As the world begins to recover from the pandemic, many Australian retailers are eyeing lucrative market opportunities overseas. But cross-border trade can be very challenging. Along with continued uncertainty over global shipping and COVID-related delays, retailers face increasingly complex international standards and customs regulations.
Retail margins are under increasing pressure while costs continue to increase across multiple aspects of the value chain. To ensure viable margins and growth potential, retailers engaged in cross-border commerce need to be lean, mean and hyper efficient about cost control. Here are five ways to do that.
1. Do your legal homework
Even a market that looks “similar” to Australia can have wildly different customs rules, taxes and duties that may vary by product and industry. Retailers will also need to research and factor in costs for accreditations, certifications, licenses and registrations, to ensure they have the required processes and documents to sell in a specific market. Although Australia has signed numerous Free Trade Agreements (FTAs) with different countries, requirements vary and duty reduction isn’t automatic. Getting expert advice for a particular retail area is vital.
2. Check your eligibility for refunds
Australian retailers may also be able to reduce costs through refunds and custom duty minimisation, such as Australia’s Duty Drawback Scheme. This refunds customs duty paid on unused imported goods, as well as goods that will be “treated, processed or incorporated into other goods for export”. Another scheme is fuel tax credits, where businesses can claim credits for the fuel tax (excise or customs duty) included in the price of fuel used in their business activities. Austrade’s Export Market Development Grants (EMDG) program also provides grants to help small to medium enterprises market their goods internationally.
3. Update your systems for the new HS codes
The Harmonised System is the universal basis for identifying products shipped across borders and is used to determine their applicable duty and tax rates and is updated every five years. The World Customs Organisation (WCO) oversees the changes and published 351 sets of new amendments to six-digit HS codes on 1 January 2022. The Australian update means businesses that sell internationally or import must harmonise (or re-harmonise) their product catalogues.
4. Automate and use AI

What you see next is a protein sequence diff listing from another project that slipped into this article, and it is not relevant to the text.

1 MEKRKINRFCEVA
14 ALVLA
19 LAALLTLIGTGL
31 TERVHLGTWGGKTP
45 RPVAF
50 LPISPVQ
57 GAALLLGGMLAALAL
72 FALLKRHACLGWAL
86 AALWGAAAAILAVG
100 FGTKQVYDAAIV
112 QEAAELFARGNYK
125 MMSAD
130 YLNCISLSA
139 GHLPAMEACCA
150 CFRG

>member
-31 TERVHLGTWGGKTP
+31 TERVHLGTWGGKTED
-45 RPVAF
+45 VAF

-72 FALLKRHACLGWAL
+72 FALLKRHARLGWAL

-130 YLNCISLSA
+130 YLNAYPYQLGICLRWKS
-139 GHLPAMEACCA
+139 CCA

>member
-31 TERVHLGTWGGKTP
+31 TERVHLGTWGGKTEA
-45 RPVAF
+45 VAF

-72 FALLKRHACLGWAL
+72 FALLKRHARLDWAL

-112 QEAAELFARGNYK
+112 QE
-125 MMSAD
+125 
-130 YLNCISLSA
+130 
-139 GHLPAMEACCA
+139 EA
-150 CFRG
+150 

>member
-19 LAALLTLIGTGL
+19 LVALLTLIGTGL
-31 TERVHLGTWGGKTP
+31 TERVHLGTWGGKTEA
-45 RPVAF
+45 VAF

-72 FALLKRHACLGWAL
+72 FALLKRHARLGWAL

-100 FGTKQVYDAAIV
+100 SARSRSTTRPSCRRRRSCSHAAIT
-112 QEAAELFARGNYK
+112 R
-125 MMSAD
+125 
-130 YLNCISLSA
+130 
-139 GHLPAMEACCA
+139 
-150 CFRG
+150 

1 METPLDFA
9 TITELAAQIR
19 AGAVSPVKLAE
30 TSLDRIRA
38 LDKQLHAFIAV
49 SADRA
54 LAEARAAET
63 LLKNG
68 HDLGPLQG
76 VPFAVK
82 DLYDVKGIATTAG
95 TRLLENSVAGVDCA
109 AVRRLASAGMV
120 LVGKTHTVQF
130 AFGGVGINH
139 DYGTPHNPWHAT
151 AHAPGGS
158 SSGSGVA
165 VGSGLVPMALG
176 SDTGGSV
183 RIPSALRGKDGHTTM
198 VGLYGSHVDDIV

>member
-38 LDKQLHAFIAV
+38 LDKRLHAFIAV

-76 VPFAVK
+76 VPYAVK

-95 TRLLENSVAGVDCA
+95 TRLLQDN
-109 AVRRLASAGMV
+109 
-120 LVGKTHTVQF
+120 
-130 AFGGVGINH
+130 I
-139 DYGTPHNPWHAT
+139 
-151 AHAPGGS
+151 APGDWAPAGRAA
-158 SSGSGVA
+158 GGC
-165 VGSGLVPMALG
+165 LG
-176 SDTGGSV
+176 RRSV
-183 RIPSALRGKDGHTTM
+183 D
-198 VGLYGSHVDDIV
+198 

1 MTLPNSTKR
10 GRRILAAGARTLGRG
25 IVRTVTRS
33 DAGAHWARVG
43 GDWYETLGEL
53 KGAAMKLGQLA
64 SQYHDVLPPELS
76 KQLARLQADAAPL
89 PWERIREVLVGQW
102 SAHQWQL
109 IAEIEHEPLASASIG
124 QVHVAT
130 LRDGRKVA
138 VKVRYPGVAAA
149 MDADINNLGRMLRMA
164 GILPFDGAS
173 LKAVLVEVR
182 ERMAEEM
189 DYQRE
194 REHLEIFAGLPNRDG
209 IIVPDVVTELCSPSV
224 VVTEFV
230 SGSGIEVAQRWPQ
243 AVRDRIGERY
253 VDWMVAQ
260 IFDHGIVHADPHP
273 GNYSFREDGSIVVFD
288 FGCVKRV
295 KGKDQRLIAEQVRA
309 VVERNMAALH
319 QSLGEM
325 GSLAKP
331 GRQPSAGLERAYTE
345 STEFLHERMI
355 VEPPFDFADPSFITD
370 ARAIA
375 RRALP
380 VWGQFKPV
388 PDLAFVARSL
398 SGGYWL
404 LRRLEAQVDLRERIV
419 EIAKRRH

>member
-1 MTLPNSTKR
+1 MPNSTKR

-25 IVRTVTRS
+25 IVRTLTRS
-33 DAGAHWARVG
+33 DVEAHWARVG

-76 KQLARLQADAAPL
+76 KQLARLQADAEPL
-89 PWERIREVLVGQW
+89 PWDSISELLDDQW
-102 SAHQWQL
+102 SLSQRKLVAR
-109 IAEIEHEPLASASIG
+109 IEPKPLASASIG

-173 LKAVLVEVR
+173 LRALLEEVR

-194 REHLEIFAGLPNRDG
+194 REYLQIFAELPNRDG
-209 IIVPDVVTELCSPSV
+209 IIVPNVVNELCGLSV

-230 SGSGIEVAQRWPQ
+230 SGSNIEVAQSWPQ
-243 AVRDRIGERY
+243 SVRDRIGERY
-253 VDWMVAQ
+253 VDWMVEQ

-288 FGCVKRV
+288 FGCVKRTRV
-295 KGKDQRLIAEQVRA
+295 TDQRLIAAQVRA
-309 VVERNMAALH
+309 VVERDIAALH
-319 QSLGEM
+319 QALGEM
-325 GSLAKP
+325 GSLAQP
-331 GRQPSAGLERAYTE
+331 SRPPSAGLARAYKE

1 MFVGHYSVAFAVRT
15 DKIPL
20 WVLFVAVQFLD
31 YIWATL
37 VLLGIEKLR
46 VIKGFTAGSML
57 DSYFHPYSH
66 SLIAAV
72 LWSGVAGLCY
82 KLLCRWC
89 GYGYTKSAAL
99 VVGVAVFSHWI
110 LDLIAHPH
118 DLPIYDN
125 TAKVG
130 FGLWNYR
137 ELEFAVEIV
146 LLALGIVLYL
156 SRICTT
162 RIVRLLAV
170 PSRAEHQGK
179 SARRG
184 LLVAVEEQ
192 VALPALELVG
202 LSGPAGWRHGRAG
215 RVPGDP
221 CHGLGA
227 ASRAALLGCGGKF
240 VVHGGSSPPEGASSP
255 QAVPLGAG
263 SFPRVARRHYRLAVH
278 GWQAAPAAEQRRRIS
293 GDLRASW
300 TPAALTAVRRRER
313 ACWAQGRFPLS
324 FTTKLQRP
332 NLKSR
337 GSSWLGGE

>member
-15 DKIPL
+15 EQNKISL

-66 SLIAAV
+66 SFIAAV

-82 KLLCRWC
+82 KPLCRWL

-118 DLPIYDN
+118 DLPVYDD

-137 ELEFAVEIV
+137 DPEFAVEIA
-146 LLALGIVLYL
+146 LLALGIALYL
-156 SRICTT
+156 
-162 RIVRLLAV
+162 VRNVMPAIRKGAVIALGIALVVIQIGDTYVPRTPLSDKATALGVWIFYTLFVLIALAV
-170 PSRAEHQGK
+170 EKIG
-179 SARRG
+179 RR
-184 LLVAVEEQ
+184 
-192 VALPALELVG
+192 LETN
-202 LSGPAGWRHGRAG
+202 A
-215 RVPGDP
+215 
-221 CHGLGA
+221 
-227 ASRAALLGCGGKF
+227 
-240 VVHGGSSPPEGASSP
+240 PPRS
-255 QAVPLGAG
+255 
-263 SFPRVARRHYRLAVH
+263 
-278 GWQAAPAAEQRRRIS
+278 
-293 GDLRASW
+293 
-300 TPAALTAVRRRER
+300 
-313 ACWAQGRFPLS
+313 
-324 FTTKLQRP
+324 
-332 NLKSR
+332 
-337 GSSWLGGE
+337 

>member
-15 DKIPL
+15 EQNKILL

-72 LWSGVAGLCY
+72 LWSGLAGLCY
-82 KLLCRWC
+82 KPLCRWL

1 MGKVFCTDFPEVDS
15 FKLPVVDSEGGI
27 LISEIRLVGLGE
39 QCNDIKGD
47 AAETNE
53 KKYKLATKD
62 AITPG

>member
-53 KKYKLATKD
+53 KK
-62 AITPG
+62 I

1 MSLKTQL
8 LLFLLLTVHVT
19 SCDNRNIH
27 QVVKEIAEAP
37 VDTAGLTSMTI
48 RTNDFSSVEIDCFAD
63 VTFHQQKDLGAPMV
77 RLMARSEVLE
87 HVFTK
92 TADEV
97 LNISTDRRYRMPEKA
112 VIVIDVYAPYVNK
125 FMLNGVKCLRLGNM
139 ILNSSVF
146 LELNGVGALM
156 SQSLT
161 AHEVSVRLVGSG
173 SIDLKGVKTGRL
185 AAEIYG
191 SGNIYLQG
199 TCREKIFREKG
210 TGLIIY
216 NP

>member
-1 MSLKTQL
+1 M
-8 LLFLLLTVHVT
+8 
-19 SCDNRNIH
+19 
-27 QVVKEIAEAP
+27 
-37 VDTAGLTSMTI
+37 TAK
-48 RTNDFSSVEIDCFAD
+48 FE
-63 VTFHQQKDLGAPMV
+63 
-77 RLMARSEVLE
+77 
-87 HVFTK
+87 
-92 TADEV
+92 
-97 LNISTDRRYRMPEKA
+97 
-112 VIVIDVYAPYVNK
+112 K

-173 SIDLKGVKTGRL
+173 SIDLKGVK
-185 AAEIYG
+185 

The right fulfilment platform can cut down the time, cost and errors experienced with manual systems. If an importer fails to keep product classifications up to date, or has incorrect HS codes, it can result in delays, penalties, fines, or seizure of goods at customs. Automated solutions can do much of the heavy lifting: for example harmonising product catalogues by converting item descriptions or images into HS codes instantly, using technologies such as machine learning and natural language processing.
5. Aim for transparency
Business transactions flow better and faster when there is trust between all parties, and the key to creating trust is transparency. This has been lacking in the cross-border industry for consumers, merchants, and businesses, but technology can play an important role here.
The more visibility there is – the more transparent the value chain – the faster issues are identified and resolved. Taking a more collaborative approach and working more closely with logistics partners is also important for ensuring as smooth and seamless a process as possible. As a further measure, applying for Australian Trusted Trader (ATT) status may also help reduce red tape at the border and enable faster access to market.
With global trade continuing to grow in size and complexity, local importers and international retailers need to ensure they stay updated to comply with new standards and regulations, including product classifications and tax calculations. Overseas markets hold exciting potential for Australian retailers, and those who can navigate the complexity of cross-border commerce accurately will reap big rewards.
Travis Robinson is general manager of Zonos.